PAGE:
The sixty-eighth cup of nun chai

11.12.11

Isabelle was surprised that she had not heard of what happened in Kashmir during the Summer of 2010. In fact she had not heard much about Kashmir at all. Isabelle said she wanted to come and have this nun chai in order to learn of something she had previously known next to nothing about. Somehow she felt it was important.

Each with a hot cup of buttery nun chai in our hands we sat together and began to speak about Kashmir. The narrative of our conversation began with the 117 people who died last year, and moved back into the histories that lead to their death. I had pulled out from the shelf five or six books related to Kashmir and their materiality and weight helped to root our conversation about a place that was so distant from where we were. After sometime Isabelle sat back and looked out at the landscape in front of us. The wet season rains had produced a thousand shades of green, and she said, we so often forget how good we have it, while in other parts of the world….but her voice trailed off.

I understood what Isabelle was referring to, yet there was a dualism inherent in what she said that I was hesitant to agree with. You see, sometimes we become blind both to the suffering in front of us and the beauty beyond us. And sometimes we become blind to the beauty in front of us and the suffering beyond.

As we began to find connections between Kashmir, Isabelle’s home in France and remote Indigenous Australia, where we sat together with this nun chai, experiences of migration and its relationship to colonisation (and occupation) came to the fore.

The exodus of the Kashmiri Pundits, in the early 1990’s, moving south of Kashmir into northern India and other parts of the world. A Kashmiri Diaspora, both Hindu and Muslim, that emerged largely in response to the conflict. Isabelle spoke of French colonisation, its relationship to the migrant population in France today and its simmering of racial tensions. The First Australians had their land stolen, occupied and torn apart by the British and since then we have had continuous waves of people migrating from all corners of the world – each with their own histories and experiences of conquer and escape.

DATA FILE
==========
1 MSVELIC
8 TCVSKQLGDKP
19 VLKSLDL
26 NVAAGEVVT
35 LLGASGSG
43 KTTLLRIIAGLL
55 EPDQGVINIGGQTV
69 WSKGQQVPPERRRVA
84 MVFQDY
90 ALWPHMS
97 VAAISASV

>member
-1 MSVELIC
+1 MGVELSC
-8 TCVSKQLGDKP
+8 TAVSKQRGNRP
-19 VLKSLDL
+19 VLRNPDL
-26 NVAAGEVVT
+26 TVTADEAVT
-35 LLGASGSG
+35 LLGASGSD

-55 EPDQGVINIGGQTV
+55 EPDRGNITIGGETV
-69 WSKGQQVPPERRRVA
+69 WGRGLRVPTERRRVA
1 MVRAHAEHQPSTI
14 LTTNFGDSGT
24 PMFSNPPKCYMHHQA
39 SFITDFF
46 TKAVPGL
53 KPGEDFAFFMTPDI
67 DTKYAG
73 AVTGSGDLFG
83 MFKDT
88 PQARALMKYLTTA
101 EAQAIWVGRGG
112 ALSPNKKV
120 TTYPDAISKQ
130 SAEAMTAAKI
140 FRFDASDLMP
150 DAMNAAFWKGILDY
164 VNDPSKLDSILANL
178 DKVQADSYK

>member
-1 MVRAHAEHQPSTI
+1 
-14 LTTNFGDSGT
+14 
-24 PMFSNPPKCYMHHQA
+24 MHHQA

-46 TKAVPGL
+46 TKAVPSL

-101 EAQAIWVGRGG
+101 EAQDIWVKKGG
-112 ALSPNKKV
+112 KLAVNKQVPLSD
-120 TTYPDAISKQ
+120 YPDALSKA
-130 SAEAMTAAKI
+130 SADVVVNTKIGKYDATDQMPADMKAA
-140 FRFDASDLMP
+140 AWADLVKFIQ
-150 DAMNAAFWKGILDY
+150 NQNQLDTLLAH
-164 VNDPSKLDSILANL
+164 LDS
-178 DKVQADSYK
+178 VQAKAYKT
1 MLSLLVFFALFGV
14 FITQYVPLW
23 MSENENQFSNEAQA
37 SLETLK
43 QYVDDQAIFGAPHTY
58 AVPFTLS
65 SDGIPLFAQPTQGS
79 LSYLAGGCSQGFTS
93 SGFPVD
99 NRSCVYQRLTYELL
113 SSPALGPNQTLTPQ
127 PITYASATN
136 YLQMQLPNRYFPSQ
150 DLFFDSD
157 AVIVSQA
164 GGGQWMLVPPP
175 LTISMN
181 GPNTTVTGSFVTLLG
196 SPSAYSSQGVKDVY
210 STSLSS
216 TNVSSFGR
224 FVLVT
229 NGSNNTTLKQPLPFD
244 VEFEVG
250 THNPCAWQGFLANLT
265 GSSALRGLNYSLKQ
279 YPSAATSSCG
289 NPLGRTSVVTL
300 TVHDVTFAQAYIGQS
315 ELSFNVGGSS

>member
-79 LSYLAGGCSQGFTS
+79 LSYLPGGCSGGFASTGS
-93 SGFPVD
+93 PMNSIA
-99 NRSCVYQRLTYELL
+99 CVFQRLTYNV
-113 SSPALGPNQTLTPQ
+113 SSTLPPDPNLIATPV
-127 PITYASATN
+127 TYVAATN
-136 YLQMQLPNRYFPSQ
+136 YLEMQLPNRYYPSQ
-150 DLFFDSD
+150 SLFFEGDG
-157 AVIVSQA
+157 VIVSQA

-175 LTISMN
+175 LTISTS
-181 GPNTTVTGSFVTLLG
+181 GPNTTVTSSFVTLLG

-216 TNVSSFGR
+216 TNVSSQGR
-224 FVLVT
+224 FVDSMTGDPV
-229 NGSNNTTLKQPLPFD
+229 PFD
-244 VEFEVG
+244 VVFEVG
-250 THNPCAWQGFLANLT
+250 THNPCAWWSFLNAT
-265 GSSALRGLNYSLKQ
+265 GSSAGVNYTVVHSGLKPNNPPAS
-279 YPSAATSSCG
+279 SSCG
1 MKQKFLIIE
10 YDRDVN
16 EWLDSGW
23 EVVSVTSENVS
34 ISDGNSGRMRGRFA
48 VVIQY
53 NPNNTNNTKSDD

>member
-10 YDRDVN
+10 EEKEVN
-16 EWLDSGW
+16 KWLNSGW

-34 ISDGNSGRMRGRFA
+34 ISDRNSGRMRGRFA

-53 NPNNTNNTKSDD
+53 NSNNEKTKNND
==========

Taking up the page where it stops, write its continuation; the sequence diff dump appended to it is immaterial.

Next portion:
As Isabelle spoke of France I was reminded of a French film called La Haine (The Hatred) about the life of migrants in contemporary France. It is very possible to live somewhere and yet know nothing of how other people live in that same place. La Haine reveals a way of life most people in France know little about. Most people in Australia know little about life in remote Indigenous communities. Most people in South Asia know little of life in occupied Kashmir. It is very easy to simply look away.

Rusty Peters, an Indigenous elder of the Gija community in the East Kimberley where Isabelle and I currently live, always speaks fondly of the Chinese, the Afghans and the Malay people who migrated to his land. While the white settlers stole the land, massacred the Gija people, and raped the women Rusty always emphasizes how the Afghans, the Chinese and the Malay people were friends with the Aboriginals.

All sorts of circumstances drive peoples’ movements around the world and it is the nature of these movements that shape one’s engagement with place. In a recent interview Raqs Media Collective spoke of this eloquently. Their words invite reflection on the worlds of Kashmir, France and Australia that Isabelle and I spoke of. I am reminded of the soldiers who make a desecration of Kashmir and the story of a young Bengali girl who migrated to a small village in Kashmir for love, her presence building a family:

Those who come laden with dust and ashes through their desire transform the places they land on into reservoirs of hope, provided they arrive not as conquerors but as fugitives. That is why migrants renew old worlds and conquistadores destroy new worlds. We are free to choose the paths that earlier histories of migration and foraging have opened up.

 

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